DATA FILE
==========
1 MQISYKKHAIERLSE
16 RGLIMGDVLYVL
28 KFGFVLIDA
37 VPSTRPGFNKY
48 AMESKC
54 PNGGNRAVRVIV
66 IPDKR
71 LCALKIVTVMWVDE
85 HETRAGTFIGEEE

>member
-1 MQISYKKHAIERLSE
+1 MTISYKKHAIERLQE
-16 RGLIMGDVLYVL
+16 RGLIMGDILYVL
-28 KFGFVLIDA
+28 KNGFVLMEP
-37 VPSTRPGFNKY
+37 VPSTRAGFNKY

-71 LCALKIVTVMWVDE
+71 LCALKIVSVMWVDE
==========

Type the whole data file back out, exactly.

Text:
1 MQISYKKHAIERLSE
16 RGLIMGDVLYVL
28 KFGFVLIDA
37 VPSTRPGFNKY
48 AMESKC
54 PNGGNRAVRVIV
66 IPDKR
71 LCALKIVTVMWVDE
85 HETRAGTFIGEEE

>member
-1 MQISYKKHAIERLSE
+1 MTISYKKHAIERLQE
-16 RGLIMGDVLYVL
+16 RGLIMGDILYVL
-28 KFGFVLIDA
+28 KNGFVLMEP
-37 VPSTRPGFNKY
+37 VPSTRAGFNKY

-71 LCALKIVTVMWVDE
+71 LCALKIVSVMWVDE